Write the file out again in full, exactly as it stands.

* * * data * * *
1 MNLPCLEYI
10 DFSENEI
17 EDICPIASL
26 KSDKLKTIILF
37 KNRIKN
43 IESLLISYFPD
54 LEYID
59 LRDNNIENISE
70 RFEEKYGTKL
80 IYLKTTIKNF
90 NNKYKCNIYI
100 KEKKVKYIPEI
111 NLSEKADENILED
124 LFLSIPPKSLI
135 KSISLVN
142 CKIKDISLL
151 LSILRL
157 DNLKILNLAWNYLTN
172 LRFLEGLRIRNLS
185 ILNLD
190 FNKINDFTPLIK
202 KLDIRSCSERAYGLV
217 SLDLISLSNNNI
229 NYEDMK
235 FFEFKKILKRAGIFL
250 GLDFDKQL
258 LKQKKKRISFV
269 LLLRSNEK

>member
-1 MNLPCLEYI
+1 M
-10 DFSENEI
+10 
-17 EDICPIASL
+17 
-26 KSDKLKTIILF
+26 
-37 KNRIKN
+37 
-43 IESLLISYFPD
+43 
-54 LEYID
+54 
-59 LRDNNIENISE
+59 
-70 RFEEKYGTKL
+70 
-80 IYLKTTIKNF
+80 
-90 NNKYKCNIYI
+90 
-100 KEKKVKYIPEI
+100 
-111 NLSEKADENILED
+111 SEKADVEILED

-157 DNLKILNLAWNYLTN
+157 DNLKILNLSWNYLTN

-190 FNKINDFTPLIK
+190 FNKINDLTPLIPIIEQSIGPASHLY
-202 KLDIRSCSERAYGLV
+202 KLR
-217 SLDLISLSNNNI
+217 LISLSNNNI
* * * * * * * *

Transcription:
1 MNLPCLEYI
10 DFSENEI
17 EDICPIASL
26 KSDKLKTIILF
37 KNRIKN
43 IESLLISYFPD
54 LEYID
59 LRDNNIENISE
70 RFEEKYGTKL
80 IYLKTTIKNF
90 NNKYKCNIYI
100 KEKKVKYIPEI
111 NLSEKADENILED
124 LFLSIPPKSLI
135 KSISLVN
142 CKIKDISLL
151 LSILRL
157 DNLKILNLAWNYLTN
172 LRFLEGLRIRNLS
185 ILNLD
190 FNKINDFTPLIK
202 KLDIRSCSERAYGLV
217 SLDLISLSNNNI
229 NYEDMK
235 FFEFKKILKRAGIFL
250 GLDFDKQL
258 LKQKKKRISFV
269 LLLRSNEK

>member
-1 MNLPCLEYI
+1 M
-10 DFSENEI
+10 
-17 EDICPIASL
+17 
-26 KSDKLKTIILF
+26 
-37 KNRIKN
+37 
-43 IESLLISYFPD
+43 
-54 LEYID
+54 
-59 LRDNNIENISE
+59 
-70 RFEEKYGTKL
+70 
-80 IYLKTTIKNF
+80 
-90 NNKYKCNIYI
+90 
-100 KEKKVKYIPEI
+100 
-111 NLSEKADENILED
+111 SEKADVEILED

-157 DNLKILNLAWNYLTN
+157 DNLKILNLSWNYLTN

-190 FNKINDFTPLIK
+190 FNKINDLTPLIPIIEQSIGPASHLY
-202 KLDIRSCSERAYGLV
+202 KLR
-217 SLDLISLSNNNI
+217 LISLSNNNI